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Societal Risk Constellations for Autonomous Driving. Analysis, Historical Context and Assessment

  • Armin Grunwald
Open Access
Chapter

Abstract

Technological advancement is changing societal risk constellations. In many cases the result is significantly improved safety and accordingly positive results such as good health, longer life expectancies and greater prosperity. However, the novelty of technological innovations also frequently brings with it unintended and unforeseen consequences, including new risk types.

Keywords

Nuclear Energy Technological Advancement Autonomous Vehicle Product Liability Movement Profile 
These keywords were added by machine and not by the authors. This process is experimental and the keywords may be updated as the learning algorithm improves.

30.1 Introduction and Overview

Technological advancement is changing societal risk constellations. In many cases the result is significantly improved safety and accordingly positive results such as good health, longer life expectancies and greater prosperity. However, the novelty of technological innovations also frequently brings with it unintended and unforeseen consequences, including new risk types. The objective of technology assessment is not only to identify the potential of the innovation but also to examine potential risks at the earliest possible stage and thus contribute to a reasoned evaluation and sound decision-making [1].

In many respects, autonomous driving represents an attractive innovation for the future of mobility. Greater safety and convenience, use of the time otherwise required for driving for other purposes and efficiency gains on the system level are a few of the most commonly expected advantages [2]. At the same time, the systems and technologies for autonomous driving—like any technology—are susceptible to errors that can lead to accidents resulting in property damage or personal injuries. The central role of software can lead to systemic risks, as is well known from the internet and computer worlds. Economic risks—for example for the automotive industry—must also be considered, as well as social risks, such as privacy concerns. Early, comprehensive analysis and evaluation of the possible risks of autonomous driving are an indispensable part of a responsible research and innovation process and thus equally important preconditions for acceptance both on the individual and societal levels. Against this backdrop, this chapter will provide answers to the following questions as they apply specifically to technology assessment:
  • What specific societal risk constellations are posed by autonomous driving? Who could be affected by which damages/injuries and with what probability?

  • What can be learned from previous experience with risk debates on technological advancement for the development and use of autonomous driving?

  • How can the societal risk for the manufacture and operation of autonomous vehicles be intelligibly assessed and organized in a responsible way?

The answers to these questions are intended to draw attention to potentially problematic developments in order to take any such issues into account in design decisions and regulations and thus contribute to responsible and transparent organization of the societal risk.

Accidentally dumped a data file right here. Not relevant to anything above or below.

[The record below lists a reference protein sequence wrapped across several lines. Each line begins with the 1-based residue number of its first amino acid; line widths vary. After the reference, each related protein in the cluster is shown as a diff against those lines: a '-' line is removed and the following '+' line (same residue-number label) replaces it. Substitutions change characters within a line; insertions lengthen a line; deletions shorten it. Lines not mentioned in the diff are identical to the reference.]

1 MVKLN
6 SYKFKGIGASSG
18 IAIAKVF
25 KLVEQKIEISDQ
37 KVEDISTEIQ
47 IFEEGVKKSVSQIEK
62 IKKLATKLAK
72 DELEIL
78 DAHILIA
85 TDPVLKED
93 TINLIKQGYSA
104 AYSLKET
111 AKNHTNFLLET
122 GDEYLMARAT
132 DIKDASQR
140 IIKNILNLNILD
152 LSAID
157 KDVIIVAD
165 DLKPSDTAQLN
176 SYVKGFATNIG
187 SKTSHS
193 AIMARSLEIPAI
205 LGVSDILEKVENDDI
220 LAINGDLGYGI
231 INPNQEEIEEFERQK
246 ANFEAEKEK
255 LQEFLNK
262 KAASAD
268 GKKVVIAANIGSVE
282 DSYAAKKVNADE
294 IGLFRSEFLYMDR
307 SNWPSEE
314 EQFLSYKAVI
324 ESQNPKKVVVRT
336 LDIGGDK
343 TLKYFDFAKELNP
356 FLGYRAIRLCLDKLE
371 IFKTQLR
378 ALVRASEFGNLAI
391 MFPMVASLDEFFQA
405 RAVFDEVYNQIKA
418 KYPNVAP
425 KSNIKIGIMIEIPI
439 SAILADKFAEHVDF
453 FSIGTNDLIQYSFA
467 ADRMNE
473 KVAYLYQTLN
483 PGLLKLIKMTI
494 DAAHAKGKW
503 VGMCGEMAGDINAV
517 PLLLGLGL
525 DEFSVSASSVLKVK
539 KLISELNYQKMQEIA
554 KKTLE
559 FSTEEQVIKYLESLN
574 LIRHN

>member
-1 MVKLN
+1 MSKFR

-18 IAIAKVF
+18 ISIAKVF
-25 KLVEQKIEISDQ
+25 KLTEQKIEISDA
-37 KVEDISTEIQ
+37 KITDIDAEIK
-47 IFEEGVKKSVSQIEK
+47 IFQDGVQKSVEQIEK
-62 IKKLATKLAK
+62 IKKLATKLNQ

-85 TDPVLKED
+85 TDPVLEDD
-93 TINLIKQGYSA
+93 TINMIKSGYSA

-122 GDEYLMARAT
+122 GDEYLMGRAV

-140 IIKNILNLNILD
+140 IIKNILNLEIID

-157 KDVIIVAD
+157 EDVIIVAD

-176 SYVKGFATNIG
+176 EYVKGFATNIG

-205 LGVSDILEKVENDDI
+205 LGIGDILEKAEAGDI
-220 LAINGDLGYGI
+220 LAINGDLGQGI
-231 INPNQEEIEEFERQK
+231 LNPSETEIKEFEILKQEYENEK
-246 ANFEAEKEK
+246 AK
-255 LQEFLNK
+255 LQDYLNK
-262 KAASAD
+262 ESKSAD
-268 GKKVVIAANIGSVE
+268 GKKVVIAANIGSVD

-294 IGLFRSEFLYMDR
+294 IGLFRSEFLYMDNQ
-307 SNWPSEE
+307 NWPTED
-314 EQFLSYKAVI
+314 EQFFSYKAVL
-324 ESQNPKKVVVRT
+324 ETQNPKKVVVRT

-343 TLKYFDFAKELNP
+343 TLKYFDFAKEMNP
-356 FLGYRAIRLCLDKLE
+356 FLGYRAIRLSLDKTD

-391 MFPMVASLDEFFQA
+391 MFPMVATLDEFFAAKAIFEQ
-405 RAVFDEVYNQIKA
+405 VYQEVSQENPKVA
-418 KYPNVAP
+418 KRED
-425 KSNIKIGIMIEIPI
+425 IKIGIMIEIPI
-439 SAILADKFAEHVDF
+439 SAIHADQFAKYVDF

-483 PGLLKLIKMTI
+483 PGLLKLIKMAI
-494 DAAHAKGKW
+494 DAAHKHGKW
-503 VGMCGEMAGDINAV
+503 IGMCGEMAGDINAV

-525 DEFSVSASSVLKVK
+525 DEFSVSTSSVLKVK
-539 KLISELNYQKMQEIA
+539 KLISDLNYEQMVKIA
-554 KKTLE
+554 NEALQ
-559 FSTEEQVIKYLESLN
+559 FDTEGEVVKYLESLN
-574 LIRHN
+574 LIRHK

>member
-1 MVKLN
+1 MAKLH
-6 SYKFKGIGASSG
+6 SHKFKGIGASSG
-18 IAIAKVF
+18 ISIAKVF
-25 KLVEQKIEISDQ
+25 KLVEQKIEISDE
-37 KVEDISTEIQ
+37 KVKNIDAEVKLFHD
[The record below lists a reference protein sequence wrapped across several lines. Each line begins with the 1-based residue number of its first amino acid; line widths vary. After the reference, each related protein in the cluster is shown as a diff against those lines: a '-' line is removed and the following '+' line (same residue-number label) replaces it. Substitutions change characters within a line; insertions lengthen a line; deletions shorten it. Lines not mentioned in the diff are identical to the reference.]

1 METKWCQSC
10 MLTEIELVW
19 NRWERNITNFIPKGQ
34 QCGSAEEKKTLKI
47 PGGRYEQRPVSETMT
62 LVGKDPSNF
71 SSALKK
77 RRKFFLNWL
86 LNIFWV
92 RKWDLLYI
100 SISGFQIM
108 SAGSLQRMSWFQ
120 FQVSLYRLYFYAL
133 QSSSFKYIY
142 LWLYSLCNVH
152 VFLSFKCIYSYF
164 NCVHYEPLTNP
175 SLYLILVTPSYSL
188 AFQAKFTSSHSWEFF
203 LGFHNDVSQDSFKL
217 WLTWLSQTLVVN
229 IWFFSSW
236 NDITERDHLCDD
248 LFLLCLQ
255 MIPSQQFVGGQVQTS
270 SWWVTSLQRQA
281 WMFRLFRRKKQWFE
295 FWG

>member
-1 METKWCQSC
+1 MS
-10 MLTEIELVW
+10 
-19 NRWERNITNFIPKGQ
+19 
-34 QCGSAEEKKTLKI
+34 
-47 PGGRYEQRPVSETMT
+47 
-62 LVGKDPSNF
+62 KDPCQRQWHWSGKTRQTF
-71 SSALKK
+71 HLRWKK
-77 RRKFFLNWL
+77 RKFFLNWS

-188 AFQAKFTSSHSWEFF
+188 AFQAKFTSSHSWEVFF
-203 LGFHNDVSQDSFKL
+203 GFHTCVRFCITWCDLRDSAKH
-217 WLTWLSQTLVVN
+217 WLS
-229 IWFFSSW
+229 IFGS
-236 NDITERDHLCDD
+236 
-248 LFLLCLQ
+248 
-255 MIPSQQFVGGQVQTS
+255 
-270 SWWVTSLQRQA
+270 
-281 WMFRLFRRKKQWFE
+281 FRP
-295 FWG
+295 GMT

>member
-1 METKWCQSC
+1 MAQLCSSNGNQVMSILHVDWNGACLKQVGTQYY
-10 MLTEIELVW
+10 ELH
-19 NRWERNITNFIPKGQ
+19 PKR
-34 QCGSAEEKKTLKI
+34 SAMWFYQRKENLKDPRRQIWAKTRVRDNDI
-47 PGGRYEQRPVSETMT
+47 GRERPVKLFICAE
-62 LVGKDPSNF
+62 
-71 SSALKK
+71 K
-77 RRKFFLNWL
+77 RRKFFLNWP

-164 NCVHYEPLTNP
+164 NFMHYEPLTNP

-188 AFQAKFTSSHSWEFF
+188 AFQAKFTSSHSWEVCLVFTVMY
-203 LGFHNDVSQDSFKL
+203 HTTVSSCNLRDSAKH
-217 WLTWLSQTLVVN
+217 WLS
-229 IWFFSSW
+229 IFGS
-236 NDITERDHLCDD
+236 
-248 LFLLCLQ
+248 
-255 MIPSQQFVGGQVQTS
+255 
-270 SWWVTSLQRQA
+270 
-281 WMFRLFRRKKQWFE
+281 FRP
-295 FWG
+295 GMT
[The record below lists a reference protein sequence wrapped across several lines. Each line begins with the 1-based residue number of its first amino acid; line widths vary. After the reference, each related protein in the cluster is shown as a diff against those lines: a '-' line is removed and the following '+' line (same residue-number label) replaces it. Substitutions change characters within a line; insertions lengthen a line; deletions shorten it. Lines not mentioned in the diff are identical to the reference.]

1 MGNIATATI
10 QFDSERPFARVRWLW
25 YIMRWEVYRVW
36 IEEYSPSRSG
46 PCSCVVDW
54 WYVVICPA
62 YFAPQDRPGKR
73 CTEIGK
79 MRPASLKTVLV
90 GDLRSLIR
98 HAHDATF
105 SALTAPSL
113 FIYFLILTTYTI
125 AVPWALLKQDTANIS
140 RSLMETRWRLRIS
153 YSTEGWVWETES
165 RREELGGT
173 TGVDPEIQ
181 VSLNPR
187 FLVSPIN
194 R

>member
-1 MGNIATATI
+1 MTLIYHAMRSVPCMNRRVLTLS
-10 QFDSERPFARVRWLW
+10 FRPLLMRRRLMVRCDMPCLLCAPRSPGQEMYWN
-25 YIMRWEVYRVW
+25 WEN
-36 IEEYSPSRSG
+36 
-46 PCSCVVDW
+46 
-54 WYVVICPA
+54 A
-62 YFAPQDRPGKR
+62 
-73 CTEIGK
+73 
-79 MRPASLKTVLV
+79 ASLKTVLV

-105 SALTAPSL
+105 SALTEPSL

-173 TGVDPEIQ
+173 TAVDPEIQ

30.2 Risk Analysis and Ethics

We define risks as possible harm that can occur as the result of human action and decisions. Many times we are willing to accept some risk, for example because we regard the damage as very unlikely to occur or because we expect a benefit from the decision that outweighs the possible damage that could occur. In some cases, however, we are subjected to risks by the decisions of others, for example through the driving behavior of other drivers or political or regulatory decisions concerning business policy.

30.2.1 Risk-Terminology Dimensions

Risks contain three central semantic elements: the moment of uncertainty, because the occurrence of possible damage is not certain; the moment of the undesired, because damage is never welcome; and the social moment, because both opportunities and risks are always distributed and are always opportunities and risks for particular individuals or groups.

The moment of uncertainty gets to the epistemological aspect of risk: What do we know about possible harms resulting from our actions and how reliable is this knowledge? This question comprises two subquestions: (1) What type and how severe is the harm that could occur as a result of the action and decision and (2) how plausible and probable is it that the harm will actually occur? For both questions, the spectrum of possible answers ranges from scientifically attested and statistically evaluable to mere assumptions and speculations. If the provability of occurrence and expected scale of the damage can be specified quantitatively, their product is frequently described as an ‘objective risk’ and used in the insurance industry, for example. Otherwise one speaks of ‘subjectively’ estimated risks, for example based on the perception of risk among certain groups of people. Between these poles there is a broad spectrum with many shades of gray with regard to plausibility considerations.